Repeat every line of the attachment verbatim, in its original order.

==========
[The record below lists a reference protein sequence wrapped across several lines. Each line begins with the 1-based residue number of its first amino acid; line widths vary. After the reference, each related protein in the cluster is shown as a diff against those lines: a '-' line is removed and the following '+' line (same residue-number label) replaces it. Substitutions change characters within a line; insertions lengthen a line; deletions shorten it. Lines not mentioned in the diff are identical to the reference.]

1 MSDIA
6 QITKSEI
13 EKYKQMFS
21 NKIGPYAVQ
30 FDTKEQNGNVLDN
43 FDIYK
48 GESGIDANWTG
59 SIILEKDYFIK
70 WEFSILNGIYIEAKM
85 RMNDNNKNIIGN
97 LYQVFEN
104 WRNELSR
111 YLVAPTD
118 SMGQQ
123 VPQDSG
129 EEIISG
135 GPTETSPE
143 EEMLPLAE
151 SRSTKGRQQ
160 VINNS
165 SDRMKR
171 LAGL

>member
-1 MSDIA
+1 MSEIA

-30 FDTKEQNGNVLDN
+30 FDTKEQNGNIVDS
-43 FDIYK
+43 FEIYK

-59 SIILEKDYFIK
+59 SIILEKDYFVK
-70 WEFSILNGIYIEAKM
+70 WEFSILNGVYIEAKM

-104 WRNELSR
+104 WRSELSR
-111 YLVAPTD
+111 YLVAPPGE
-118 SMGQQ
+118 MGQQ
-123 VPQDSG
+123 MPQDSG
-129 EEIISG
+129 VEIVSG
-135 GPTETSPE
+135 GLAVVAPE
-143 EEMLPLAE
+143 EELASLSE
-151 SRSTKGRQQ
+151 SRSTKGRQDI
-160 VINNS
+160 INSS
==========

[The record below lists a reference protein sequence wrapped across several lines. Each line begins with the 1-based residue number of its first amino acid; line widths vary. After the reference, each related protein in the cluster is shown as a diff against those lines: a '-' line is removed and the following '+' line (same residue-number label) replaces it. Substitutions change characters within a line; insertions lengthen a line; deletions shorten it. Lines not mentioned in the diff are identical to the reference.]

1 MSDIA
6 QITKSEI
13 EKYKQMFS
21 NKIGPYAVQ
30 FDTKEQNGNVLDN
43 FDIYK
48 GESGIDANWTG
59 SIILEKDYFIK
70 WEFSILNGIYIEAKM
85 RMNDNNKNIIGN
97 LYQVFEN
104 WRNELSR
111 YLVAPTD
118 SMGQQ
123 VPQDSG
129 EEIISG
135 GPTETSPE
143 EEMLPLAE
151 SRSTKGRQQ
160 VINNS
165 SDRMKR
171 LAGL

>member
-1 MSDIA
+1 MSEIA

-30 FDTKEQNGNVLDN
+30 FDTKEQNGNIVDS
-43 FDIYK
+43 FEIYK

-59 SIILEKDYFIK
+59 SIILEKDYFVK
-70 WEFSILNGIYIEAKM
+70 WEFSILNGVYIEAKM

-104 WRNELSR
+104 WRSELSR
-111 YLVAPTD
+111 YLVAPPGE
-118 SMGQQ
+118 MGQQ
-123 VPQDSG
+123 MPQDSG
-129 EEIISG
+129 VEIVSG
-135 GPTETSPE
+135 GLAVVAPE
-143 EEMLPLAE
+143 EELASLSE
-151 SRSTKGRQQ
+151 SRSTKGRQDI
-160 VINNS
+160 INSS